Accounting conservatism sets the guideline when an accountant is facing a financial reporting dilemma between two alternatives. In such a situation, the accountant selects the inferior option. A company is forced to adopt a cautious approach in a worst-case scenario.

For example, the book values of assets and revenues are intentionally understated when reporting, while losses and liabilities are overstated. Accountants are required to record and expand the potential impact of uncertainty about incurring losses. In the same vein, accountants are advised to ignore any possibility of market reward until it occurs.


Examples of Accounting Conservatism

The principles of accounting conservatism are typically common in inventory valuation. The principles require a company to use historical cost or replacement value when estimating the reporting value for inventory. They are also applicable in accounting standards, such as casualty losses and account receivables.

For example, a company that expects to win litigation is obliged to meet all the requirements of revenue recognition before it reports the gains. However, the company must understate its economic benefits if it expects to lose a lawsuit. Other information that is subject to the disclosure requirement includes contingent liabilities, such as product warranty compensation, unearned revenue, or royalty payments.

Accounting conservatism is also used to record and report revenue. The principle requires that revenues and related expenses be reported in the same period that they occur. The information cannot be recorded if it is not realizable. It is premised on the fact that no revenue may be recognized if a transaction does not promote claims to an asset or exchange of cash.


Pros of Accounting Conservatism

The asymmetric treatment of financial transactions suggests that accounting conservatism will persistently report a lower net income, as well as lower future market rewards. The unconditional understatement of a company’s financials offers several advantages.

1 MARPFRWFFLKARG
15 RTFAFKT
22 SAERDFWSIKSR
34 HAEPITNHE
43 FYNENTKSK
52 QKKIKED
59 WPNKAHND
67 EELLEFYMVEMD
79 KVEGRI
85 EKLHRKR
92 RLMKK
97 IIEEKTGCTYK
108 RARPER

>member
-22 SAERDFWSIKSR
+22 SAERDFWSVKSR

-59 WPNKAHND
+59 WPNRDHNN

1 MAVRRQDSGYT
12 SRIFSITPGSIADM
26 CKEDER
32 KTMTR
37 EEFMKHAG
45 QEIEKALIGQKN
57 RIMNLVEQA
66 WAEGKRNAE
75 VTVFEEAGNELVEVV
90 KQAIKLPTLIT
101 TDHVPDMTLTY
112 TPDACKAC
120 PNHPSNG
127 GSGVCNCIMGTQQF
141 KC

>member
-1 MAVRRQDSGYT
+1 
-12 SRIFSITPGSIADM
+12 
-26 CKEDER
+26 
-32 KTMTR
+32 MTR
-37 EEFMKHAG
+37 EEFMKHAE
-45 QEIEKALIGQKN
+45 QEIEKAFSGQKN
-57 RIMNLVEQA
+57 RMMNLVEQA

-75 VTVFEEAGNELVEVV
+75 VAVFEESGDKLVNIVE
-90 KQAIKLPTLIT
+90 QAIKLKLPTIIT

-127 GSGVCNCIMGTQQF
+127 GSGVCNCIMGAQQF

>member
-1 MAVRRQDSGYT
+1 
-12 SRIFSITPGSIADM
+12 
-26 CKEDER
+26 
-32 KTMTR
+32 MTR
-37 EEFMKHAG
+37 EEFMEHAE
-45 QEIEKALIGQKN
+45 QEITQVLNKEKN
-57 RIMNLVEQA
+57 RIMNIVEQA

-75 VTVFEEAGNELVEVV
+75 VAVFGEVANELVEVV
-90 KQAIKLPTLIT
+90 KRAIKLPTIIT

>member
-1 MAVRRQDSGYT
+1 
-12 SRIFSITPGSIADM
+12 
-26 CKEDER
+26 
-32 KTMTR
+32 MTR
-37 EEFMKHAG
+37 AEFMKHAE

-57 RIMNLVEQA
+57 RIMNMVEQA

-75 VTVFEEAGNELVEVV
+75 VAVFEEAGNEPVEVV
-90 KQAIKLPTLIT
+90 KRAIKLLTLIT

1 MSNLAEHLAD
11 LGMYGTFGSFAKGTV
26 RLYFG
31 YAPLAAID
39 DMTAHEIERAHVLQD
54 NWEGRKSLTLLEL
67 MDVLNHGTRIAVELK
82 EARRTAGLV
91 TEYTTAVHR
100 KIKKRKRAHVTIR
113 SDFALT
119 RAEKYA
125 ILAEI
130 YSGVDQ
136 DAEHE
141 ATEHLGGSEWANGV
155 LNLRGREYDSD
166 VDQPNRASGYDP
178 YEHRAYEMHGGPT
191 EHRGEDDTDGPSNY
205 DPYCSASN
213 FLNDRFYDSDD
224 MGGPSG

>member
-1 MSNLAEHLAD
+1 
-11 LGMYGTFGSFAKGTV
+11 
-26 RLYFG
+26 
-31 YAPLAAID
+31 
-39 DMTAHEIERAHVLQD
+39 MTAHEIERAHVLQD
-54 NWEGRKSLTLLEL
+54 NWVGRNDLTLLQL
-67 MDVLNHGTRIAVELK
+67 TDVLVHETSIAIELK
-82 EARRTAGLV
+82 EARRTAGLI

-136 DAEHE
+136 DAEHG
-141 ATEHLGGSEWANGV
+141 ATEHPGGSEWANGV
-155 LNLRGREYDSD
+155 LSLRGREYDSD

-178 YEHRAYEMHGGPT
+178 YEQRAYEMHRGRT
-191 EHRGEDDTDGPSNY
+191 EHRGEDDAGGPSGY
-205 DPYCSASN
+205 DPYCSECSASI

Most notably, it encourages management to face optimism or exaggerated uncertainty in its decisions. It also means that there is a higher margin of security against distressed outputs.

In addition, accounting conservatism also leads to objective book values that are prepared based on the Generally Accepted Accounting Principles (GAAP), making it easier for investors to compare performance across different markets and periods.


Limitations of Accounting Conservatism

Several disadvantages affect accounting conservatism. First, the asymmetric response of earnings to economic gains and losses is open for interpretation. In such regard, the management of a company may manipulate accounting values to their advantage.

Secondly, accounting conservatism promotes revenue shifting. A transaction can be reported in the next period if it does not meet the reporting requirements of the current period.


Additional Resources

CFI is the official provider of the global Certified Banking & Credit Analyst (CBCA)™ certification program, designed to help anyone become a world-class financial analyst. To keep advancing your career, the additional resources below will be useful:

  • Analysis of Financial Statements
  • Projecting Balance Sheet Line Items
  • Projecting Income Statement Line Items